When considering buying land, there are many avenues to examine before purchasing an ideal plot in a serene country setting or idyllic city location. While some might consider saving money to purchase land outright as the best way, not everyone is financially capable of saving thousands of dollars to walk away with a free and clear deed.
Obtaining a Loan
For those who can qualify, a loan may be the best way to buy land. Unlike the housing market, sales of land are not as competitive. Consider taking out a loan with a bank or private lender to purchase the land. Also, consider construction costs before applying for and accepting a loan. Banks may be more apt to approve a loan if they know the buyer will return to finance new construction or improvements to the land. For those who do not meet certain credit requirements, consider including a co-signer to help with the financial responsibility.
For some buyers, land contracts are the best way to buy land. Land contracts work for those who are not able to qualify for a loan or mortgage, and operates in the same manner as a mortgage, including payment schedules, interest rates and duration of the contract. In this situation, most land contracts require a down payment, often $3,000 to $5,000 or at least 10% of the purchase price. Maintenance, improvements and construction made on the land during a land contract are the buyer's responsibility and if the buyer defaults on the contract, all rights to the amenities are lost. When considering a land contract, hire a real estate attorney to review the contract; answer questions; register the contract with the courts; and ensure that specific property rights transfer with the sale, such as mineral rights that protect the buyer should the original seller decide to drill or mine on the property.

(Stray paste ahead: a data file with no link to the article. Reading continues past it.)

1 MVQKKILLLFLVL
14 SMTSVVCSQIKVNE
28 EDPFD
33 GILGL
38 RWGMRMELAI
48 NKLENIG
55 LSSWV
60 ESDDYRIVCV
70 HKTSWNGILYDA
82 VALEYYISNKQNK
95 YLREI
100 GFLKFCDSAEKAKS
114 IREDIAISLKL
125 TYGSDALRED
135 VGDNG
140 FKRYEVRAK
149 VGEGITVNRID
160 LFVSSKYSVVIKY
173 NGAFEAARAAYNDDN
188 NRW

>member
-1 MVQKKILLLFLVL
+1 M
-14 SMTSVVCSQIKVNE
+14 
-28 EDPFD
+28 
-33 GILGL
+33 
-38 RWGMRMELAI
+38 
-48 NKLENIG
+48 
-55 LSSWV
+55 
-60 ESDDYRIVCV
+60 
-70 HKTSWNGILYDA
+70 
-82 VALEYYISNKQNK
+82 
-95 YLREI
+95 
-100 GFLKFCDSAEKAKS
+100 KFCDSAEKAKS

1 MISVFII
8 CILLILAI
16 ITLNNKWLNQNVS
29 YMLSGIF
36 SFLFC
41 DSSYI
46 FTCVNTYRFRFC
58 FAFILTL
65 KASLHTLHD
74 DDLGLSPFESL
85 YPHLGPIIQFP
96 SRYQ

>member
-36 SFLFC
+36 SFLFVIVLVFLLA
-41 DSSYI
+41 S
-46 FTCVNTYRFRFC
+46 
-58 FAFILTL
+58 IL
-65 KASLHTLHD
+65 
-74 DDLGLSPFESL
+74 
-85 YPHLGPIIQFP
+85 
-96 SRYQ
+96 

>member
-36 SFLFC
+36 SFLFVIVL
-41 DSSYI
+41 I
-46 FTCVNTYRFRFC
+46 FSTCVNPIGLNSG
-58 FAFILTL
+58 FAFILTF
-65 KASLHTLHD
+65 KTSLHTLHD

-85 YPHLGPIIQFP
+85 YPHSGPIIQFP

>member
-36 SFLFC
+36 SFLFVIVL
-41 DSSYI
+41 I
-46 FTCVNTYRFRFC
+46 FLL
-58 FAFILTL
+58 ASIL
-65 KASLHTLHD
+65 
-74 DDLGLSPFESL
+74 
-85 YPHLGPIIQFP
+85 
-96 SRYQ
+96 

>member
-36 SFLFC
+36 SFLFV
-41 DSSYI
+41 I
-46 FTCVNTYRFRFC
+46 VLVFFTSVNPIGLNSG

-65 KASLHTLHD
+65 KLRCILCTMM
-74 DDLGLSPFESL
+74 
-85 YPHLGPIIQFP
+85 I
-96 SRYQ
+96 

Sheriff and Tax Sales
Sheriff and tax sales are great ways to buy land. Most of these plots come with homes or buildings on them, but some are empty, unimproved lots that cost a fraction of normal purchase prices. In fact, most only cost the remaining balance of the original defaulted loan. Most of the acreages available are repossessions from default loans, illegal activity or tax delinquencies.
These sales are typically like auctions, where buyers place bids and other potential buyers have the option to place higher bids. If a bid is accepted, usually at least 10% of the purchase price (this varies by state) must be paid at the time of auction. Bid winners will then have a limited number of days to produce the rest of the purchase funds. If the buyer cannot procure the remaining balance, he forfeits the purchase rights and the property passes to the next highest bidder. However, be sure to have the title reviewed to ensure the deed is clear and not simply held for tax liabilities.
While the best ways to buy land vary from person to person and financial situation, it is always wise to consider hiring a real estate lawyer that can answer any questions, clarify any contract details, and ensure the protection of the buyer's rights and money. Also, watch out for easements, right of ways, and city or county rights that limit construction and improvements, as well as future possibilities for nearby lots, like potential development sites, landfill zones or highway routes.